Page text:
Even for such formulated question there is no simple answer. To show this we analyze the same model of decaying photon-number qubits in a lossy cavity (or cavities) as studied in Sect. 4.A, but for qubits initially in Werner’s states for and . Let us compare the decays of the negativity as shown in Fig. 2 and also described in detail in Table I in Ref. H4 (). It is seen that a given Werner state can be more robust to decay than another Werner’s state at short evolution times but, in turn, less robust at longer times. The differences between the negativity values for various states shown in Fig. 2 are not very large but still distinct.
5 Mixed states more entangled than pure states
Can two-qubit *mixed* states be more entangled than *pure* states according to some entanglement measure at a fixed value of another entanglement measure assuming for any state ?
It can be shown analytically that pure states are the upper bound for the negativity for a given value of the concurrence Verstraete01a (), as shown in Fig. 3(a), and the upper bound for the REE as a function of the concurrence Vedral98 (), as presented in Fig. 3(b). Similar conclusions can be drawn for, e.g., the nonlocality for a given value of the concurrence [see Fig. 3(c)], and the nonlocality as a function of the negativity.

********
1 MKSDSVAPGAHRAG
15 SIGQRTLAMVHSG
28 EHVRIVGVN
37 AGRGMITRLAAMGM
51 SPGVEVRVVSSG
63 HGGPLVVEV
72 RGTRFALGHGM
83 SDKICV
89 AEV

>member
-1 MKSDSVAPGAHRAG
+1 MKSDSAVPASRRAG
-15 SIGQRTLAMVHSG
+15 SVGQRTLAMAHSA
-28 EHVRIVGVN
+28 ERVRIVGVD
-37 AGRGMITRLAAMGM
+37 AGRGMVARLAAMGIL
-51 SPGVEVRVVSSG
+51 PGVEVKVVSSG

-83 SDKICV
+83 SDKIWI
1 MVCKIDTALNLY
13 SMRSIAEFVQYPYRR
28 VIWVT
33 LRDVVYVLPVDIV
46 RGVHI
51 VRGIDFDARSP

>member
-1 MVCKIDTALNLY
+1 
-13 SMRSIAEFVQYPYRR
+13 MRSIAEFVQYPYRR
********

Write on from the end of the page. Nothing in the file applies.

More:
Thus, it is reasonable to conjecture that pure states are the upper bound also for the REE, e.g., for a given value of the negativity. But it was shown in Refs. H7 (); H8 () that this conjecture is wrong [see Fig. 3(e)]. This property can be demonstrated analytically on the example of, e.g., the Horodecki state Horodecki-review () defined as a mixture of the maximally entangled state [e.g., the singlet state ] and a separable state orthogonal to it (e.g., ):
where . The negativity and REE for the Horodecki state are equal to
where and , which corresponds to point in Fig. 4. These inequalities were shown analytically by expending and in power series of () for values close to 0 (1). Moreover, mixed states corresponding to blue region in Fig. 4, for which the inequality in Eq. (26) holds, can be obtained by mixing the Horodecki state with a separable state closest to H7 ():
where , and . The closest separable state is given by ():